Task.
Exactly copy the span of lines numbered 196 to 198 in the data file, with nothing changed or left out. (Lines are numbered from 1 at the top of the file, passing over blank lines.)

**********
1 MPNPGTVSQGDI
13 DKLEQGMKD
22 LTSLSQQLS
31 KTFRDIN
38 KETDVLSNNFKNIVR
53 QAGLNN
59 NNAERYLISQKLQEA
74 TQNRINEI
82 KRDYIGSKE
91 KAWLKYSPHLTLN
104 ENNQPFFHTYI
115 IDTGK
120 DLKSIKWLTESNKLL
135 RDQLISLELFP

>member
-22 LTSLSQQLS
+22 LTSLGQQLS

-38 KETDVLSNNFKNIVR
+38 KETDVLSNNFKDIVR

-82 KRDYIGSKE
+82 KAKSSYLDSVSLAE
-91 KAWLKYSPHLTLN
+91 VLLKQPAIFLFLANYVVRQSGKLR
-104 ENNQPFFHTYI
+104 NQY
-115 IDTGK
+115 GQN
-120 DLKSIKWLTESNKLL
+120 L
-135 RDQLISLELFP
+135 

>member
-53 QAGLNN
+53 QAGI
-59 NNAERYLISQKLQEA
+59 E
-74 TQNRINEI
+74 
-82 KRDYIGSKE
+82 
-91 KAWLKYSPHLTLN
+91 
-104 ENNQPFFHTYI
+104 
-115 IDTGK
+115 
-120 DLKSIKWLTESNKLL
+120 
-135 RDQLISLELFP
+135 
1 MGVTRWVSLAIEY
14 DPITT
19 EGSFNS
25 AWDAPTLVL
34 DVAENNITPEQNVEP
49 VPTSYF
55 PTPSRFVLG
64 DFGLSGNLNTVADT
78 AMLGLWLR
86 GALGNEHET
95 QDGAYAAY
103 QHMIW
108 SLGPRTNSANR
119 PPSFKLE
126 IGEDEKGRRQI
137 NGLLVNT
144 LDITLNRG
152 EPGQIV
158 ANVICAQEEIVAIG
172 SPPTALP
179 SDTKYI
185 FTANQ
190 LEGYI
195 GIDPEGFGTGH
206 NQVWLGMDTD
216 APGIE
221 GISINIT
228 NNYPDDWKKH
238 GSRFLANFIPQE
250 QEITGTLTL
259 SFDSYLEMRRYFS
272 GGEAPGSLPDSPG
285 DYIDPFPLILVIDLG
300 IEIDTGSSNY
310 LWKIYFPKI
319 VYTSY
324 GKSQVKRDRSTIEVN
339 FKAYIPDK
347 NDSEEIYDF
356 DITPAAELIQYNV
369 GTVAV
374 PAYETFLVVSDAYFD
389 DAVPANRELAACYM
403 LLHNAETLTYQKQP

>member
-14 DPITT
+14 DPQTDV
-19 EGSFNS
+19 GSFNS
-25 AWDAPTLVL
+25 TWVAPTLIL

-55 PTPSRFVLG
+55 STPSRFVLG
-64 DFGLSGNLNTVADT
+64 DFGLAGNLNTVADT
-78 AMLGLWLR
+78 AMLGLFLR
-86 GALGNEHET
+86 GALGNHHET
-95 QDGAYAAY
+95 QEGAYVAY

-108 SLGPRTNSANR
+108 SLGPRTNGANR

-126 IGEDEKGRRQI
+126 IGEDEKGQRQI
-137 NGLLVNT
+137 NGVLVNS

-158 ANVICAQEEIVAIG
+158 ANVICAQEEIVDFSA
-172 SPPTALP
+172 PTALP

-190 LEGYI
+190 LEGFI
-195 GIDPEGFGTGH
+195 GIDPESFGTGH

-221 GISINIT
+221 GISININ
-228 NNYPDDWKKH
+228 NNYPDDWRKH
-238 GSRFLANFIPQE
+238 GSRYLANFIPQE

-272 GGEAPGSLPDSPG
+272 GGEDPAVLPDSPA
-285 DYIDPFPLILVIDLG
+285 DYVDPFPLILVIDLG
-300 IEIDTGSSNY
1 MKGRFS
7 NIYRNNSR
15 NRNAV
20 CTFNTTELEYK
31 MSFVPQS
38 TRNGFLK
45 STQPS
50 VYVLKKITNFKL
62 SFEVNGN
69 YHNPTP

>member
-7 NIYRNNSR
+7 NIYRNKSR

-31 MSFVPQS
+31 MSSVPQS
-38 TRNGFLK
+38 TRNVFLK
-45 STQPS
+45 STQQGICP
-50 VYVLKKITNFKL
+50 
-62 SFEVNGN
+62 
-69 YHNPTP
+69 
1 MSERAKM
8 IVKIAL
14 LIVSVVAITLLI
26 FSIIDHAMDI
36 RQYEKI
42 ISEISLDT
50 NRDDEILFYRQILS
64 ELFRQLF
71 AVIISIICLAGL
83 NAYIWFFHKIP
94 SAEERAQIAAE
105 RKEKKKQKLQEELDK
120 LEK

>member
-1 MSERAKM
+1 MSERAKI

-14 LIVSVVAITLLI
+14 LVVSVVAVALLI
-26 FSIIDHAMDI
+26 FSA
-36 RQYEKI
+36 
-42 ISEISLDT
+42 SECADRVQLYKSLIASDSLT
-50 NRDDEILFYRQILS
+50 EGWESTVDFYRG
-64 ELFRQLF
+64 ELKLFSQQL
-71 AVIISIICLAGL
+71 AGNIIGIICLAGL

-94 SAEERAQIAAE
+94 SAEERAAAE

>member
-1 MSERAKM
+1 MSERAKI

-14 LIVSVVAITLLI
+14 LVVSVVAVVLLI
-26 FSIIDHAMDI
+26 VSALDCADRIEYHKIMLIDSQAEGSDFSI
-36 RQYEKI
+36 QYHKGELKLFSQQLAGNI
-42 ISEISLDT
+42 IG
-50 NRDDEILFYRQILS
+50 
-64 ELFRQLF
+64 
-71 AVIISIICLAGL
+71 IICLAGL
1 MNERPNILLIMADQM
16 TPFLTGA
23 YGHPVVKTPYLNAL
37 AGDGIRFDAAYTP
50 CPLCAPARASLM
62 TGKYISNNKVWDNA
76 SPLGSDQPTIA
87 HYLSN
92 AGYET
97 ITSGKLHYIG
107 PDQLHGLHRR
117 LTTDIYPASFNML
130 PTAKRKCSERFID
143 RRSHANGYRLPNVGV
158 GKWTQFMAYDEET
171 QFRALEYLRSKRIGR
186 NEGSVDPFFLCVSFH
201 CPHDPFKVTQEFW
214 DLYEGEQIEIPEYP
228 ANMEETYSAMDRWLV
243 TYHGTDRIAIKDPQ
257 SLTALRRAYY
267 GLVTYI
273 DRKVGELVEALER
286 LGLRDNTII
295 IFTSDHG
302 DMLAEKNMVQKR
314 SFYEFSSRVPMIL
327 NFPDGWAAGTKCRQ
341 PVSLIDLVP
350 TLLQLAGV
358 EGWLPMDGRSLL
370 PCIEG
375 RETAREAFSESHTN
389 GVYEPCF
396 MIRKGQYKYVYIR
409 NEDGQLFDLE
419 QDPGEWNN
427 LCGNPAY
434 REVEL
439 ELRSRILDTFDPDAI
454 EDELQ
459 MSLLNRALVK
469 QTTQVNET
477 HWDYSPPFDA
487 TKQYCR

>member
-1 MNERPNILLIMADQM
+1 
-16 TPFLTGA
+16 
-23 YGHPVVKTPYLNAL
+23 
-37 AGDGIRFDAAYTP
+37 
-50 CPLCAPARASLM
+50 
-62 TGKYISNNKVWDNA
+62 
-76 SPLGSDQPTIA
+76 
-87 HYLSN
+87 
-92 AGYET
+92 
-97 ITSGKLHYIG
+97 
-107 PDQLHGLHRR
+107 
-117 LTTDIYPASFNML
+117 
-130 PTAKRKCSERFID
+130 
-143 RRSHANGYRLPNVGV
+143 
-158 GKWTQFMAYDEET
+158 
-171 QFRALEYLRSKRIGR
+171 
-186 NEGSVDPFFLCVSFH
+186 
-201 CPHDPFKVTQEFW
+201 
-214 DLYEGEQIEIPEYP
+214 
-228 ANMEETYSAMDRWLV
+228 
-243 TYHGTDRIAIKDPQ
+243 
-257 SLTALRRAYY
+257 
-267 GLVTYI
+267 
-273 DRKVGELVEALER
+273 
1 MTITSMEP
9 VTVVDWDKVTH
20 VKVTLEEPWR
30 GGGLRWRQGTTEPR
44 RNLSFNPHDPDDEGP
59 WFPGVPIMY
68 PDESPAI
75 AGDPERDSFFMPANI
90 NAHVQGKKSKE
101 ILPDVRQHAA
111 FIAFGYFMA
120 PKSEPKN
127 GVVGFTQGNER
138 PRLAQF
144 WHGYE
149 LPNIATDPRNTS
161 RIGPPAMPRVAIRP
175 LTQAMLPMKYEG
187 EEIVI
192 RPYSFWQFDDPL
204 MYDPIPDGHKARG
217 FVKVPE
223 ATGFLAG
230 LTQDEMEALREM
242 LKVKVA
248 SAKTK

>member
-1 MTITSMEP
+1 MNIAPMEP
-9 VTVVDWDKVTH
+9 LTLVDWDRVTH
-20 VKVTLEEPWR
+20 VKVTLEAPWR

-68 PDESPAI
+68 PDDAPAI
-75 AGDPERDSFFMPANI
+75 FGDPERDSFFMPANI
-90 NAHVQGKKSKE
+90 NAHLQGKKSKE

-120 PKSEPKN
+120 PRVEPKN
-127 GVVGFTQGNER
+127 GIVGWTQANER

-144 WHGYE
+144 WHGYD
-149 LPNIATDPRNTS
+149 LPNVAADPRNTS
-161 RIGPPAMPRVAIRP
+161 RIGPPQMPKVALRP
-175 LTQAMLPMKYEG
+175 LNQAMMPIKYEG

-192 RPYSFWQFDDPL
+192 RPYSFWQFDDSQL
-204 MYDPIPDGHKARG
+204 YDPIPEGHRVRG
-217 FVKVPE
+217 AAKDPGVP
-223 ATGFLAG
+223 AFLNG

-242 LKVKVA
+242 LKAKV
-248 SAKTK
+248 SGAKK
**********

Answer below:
+1 MSERAKI

-14 LIVSVVAITLLI
+14 LVVSVVAVVLLI